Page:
*Scientific Literacy aims to help our community better understand the complexities of SLC13A5 science and to empower families to seek out information about SLC13A5 Epilepsy and to ask questions related to the care of their loved ones. Want to learn more about a specific topic? Email our Scientific Director, Dr. Tanya Brown.


Meet Our Early-Career Research Grantees

In August, we shared that TESS research grants were awarded to four early-career investigators and introduced Deepika Dogra, PhD, and Valeria Jaramillo-Martinez.

This month, let’s meet Hércules Freitas, PhD, post-doctoral researcher at the Federal University of Rio de Janeiro, and Kristín Allison, graduate student at the University of Iceland. Dr. Freitas is using SLC13A5 patient-derived iPSCs, as well as rodent cells with chemical inhibitors to study how a loss of SLC13A5 alters mitochondrial function, cell shape, and citrate transport. Ms. Allison is investigating the cells that express SLC13A5 and using SLC13A5 patient-derived iPSCs to understand how a loss of citrate transport affects cell survival, cell shape, and cellular activity.

We are excited to see how these research grantees will deepen our understanding of SLC13A5 and develop open-science tools that can be used by any basic scientist studying SLC13A5 Epilepsy. You can support an early-career scientist with a donation today!


New Publication on SLC13A5 Epilepsy

Publications about SLC13A5 Epilepsy are important for public education and provide a reference from which the scientific community can learn about the clinical and research aspects of the disorder. Drs. Kim Goodspeed (UTSW), Judy Liu (Brown), Rachel Bailey (UTSW), Deborah Bilder (University of Utah), Berge Minassian (UTSW), and Kim Nye (TESS Research Foundation) partnered with Taysha Gene Therapies’ Suyash Prasad, Chanchal Sadhu, and Fatemeh Tavakkoli on a review published in the September issue of Genes. The article discusses SLC13A5 genetics, natural history, available treatments, potential outcomes and assessments, and considerations for translational medical research and gene therapy. You can read it here.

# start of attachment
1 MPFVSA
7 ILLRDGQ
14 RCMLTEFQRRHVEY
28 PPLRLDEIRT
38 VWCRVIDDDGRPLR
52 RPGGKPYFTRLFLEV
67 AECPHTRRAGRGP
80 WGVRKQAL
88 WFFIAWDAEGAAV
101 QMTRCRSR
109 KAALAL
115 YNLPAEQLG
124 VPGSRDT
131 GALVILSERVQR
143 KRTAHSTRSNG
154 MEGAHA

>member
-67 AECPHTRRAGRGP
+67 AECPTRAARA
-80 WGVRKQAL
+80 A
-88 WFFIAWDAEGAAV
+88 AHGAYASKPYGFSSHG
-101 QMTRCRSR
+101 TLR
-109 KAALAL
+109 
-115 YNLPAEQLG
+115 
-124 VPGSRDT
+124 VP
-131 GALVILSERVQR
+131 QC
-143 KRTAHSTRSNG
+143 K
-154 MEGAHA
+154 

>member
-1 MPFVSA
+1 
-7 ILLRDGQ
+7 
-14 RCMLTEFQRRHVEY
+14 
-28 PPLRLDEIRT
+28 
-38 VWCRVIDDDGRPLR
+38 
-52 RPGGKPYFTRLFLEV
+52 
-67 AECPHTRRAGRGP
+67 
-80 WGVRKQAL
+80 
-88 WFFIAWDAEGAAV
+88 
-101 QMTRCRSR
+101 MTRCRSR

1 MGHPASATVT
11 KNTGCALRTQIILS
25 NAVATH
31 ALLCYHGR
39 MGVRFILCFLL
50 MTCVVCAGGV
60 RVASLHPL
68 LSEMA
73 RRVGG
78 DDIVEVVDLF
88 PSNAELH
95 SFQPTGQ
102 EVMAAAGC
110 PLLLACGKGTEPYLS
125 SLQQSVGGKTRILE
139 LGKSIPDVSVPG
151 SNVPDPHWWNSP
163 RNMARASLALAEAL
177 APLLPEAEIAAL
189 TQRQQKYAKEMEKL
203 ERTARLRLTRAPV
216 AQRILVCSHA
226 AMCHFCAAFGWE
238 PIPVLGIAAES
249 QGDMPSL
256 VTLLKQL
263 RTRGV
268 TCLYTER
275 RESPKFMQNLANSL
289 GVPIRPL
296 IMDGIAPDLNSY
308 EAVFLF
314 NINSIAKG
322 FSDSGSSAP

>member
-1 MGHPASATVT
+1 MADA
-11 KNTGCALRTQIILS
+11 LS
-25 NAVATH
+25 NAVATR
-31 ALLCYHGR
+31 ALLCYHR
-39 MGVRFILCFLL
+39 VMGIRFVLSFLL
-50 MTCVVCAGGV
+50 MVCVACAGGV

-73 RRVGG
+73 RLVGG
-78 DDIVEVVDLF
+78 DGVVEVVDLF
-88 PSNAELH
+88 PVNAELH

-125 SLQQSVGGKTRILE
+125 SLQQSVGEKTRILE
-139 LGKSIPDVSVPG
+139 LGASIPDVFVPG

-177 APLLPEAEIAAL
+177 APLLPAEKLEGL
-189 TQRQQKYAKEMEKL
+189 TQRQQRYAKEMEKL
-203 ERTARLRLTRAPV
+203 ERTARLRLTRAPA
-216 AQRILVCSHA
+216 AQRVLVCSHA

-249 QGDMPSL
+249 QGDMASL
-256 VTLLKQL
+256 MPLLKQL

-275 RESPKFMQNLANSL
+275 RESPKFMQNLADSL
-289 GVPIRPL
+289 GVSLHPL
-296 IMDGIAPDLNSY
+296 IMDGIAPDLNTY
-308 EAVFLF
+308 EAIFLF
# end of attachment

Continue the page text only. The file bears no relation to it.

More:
In case you missed it...

We are deeply saddened by the passing of Nan Jiang, PhD, from Brown University. Nan was part of the team that created mouse and fly models of SLC13A5. He presented his studies on the affected physiological pathway from SLC13A5 mutations at TESS’ 2018 Research Roundtable. We will miss him and are grateful for all he did to further our understanding of SLC13A5 Epilepsy.

TESS actively collaborates with partners to support basic science research. Early-career investigators are currently invited to apply for funding through the American Epilepsy Society. AES supports the full spectrum of epilepsy research, from basic science through translational and clinical research for SLC13A5 Epilepsy and other epilepsies, seizures, and related conditions.


Watch Dr. Kim Goodspeed's talk as part of the free Lunch & Learn series hosted by the American Society of Gene & Cell Therapy. Dr. Goodspeed shared the most common routes of gene therapy drug delivery and how these routes are currently used in certain approved therapies or clinical trials. Learn more, register for upcoming sessions, and watch previous talks on demand here.

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Improving the lives of those impacted by SLC13A5 Epilepsy (a Citrate Transporter Disorder) through research and community.